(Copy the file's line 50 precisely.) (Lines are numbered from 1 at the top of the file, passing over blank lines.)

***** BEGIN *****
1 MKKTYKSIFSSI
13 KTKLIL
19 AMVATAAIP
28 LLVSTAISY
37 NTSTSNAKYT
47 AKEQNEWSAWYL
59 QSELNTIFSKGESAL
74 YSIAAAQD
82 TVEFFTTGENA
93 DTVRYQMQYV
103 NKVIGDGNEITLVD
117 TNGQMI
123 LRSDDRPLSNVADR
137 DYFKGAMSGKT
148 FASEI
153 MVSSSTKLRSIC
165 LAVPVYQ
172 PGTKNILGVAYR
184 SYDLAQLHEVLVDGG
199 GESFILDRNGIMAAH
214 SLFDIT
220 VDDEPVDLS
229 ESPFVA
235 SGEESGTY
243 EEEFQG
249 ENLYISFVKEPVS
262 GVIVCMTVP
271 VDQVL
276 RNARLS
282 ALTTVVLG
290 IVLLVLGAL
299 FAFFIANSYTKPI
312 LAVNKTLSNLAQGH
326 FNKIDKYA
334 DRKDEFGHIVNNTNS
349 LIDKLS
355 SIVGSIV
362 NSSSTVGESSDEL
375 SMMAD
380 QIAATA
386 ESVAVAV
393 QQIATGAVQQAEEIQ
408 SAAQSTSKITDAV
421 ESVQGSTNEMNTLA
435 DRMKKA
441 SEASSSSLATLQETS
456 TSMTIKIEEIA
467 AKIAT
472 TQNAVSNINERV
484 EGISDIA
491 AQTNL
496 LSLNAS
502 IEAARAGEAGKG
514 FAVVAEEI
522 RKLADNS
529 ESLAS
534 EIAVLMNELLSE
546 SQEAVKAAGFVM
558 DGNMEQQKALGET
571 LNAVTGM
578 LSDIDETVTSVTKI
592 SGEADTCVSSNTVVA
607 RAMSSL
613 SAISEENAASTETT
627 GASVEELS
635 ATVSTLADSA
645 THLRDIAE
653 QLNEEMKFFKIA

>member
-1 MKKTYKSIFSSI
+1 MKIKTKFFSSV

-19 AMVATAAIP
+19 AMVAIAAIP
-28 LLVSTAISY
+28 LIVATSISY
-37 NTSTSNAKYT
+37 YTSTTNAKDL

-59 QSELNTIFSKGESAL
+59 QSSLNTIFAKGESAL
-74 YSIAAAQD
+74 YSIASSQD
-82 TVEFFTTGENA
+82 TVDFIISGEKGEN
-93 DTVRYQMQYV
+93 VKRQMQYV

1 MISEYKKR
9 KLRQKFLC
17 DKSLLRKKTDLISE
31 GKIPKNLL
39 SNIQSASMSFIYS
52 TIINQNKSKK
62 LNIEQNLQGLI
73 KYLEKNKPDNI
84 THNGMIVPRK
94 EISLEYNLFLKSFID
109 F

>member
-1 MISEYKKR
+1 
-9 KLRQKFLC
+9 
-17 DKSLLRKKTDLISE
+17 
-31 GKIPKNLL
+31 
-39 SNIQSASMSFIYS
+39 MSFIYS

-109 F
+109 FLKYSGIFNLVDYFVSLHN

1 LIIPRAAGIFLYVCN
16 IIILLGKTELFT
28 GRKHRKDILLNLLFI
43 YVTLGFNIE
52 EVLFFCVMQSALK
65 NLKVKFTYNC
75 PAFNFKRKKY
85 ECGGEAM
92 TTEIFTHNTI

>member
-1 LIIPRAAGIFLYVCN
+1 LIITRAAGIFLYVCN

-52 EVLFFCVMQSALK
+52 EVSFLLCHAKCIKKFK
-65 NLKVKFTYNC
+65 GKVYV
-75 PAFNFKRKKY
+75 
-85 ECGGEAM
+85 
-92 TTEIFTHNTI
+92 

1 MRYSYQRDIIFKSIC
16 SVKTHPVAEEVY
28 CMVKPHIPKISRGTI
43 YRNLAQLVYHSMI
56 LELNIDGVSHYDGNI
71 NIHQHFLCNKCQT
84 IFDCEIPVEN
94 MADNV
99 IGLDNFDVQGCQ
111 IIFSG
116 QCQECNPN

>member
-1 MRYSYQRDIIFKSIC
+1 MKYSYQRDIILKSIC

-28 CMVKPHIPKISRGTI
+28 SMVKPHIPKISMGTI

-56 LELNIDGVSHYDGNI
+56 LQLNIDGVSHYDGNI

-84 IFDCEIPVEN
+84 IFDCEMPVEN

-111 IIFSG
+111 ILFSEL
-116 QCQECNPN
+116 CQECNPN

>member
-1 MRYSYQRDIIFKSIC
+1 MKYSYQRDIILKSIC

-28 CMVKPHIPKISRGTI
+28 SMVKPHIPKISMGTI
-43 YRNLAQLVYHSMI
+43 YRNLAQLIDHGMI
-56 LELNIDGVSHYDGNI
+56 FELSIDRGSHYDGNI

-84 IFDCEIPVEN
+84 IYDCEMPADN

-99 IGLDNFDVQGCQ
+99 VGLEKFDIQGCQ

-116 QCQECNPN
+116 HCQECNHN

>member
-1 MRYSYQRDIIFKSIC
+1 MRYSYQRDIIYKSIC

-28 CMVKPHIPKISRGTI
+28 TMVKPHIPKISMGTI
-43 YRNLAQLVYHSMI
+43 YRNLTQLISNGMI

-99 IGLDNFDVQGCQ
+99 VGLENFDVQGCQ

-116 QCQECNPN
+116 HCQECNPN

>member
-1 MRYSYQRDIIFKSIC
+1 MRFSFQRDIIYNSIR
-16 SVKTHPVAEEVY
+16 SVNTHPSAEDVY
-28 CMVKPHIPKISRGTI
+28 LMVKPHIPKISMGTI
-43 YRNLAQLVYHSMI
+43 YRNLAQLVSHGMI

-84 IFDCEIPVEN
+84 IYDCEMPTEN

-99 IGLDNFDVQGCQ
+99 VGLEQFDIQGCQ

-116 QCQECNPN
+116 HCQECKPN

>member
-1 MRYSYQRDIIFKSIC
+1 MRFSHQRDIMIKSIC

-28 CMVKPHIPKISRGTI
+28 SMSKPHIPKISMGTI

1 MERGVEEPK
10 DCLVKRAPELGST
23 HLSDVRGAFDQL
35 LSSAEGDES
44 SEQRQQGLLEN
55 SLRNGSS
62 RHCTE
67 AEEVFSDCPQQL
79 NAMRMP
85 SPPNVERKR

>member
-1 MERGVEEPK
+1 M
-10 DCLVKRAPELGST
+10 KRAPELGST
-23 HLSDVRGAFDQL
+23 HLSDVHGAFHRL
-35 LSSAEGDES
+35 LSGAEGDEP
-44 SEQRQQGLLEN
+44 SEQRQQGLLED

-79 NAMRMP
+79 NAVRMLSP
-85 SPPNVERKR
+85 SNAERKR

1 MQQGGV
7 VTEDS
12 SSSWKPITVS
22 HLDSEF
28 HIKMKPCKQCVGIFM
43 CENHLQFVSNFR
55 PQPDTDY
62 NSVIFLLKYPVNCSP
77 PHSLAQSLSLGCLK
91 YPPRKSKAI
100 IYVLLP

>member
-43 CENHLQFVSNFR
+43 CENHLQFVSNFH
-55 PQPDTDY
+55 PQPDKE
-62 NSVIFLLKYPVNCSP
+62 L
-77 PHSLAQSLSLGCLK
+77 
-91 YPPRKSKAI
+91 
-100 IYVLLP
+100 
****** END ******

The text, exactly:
484 EGISDIA